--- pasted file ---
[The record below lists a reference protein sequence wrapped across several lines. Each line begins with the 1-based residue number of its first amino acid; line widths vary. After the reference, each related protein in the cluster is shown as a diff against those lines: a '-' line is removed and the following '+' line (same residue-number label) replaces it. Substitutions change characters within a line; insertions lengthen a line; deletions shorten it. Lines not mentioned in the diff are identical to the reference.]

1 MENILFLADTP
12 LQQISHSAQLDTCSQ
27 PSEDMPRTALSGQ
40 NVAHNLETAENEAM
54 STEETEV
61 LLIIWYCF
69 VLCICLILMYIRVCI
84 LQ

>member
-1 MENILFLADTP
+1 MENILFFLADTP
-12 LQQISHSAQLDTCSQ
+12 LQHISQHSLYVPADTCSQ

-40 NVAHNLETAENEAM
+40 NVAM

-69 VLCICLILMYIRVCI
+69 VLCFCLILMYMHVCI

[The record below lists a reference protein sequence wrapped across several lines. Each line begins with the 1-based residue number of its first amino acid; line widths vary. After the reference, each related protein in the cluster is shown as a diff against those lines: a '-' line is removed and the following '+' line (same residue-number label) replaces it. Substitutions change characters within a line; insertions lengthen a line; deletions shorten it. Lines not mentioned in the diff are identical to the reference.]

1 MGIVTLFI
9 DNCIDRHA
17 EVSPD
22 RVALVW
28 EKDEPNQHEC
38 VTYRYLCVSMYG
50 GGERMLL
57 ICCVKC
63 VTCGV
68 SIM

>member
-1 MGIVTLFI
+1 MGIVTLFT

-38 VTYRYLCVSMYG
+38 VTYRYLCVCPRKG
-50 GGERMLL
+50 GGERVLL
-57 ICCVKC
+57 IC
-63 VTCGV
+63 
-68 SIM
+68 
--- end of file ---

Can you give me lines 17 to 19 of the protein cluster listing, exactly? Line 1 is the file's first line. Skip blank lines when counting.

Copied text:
-69 VLCICLILMYIRVCI
+69 VLCFCLILMYMHVCI

[The record below lists a reference protein sequence wrapped across several lines. Each line begins with the 1-based residue number of its first amino acid; line widths vary. After the reference, each related protein in the cluster is shown as a diff against those lines: a '-' line is removed and the following '+' line (same residue-number label) replaces it. Substitutions change characters within a line; insertions lengthen a line; deletions shorten it. Lines not mentioned in the diff are identical to the reference.]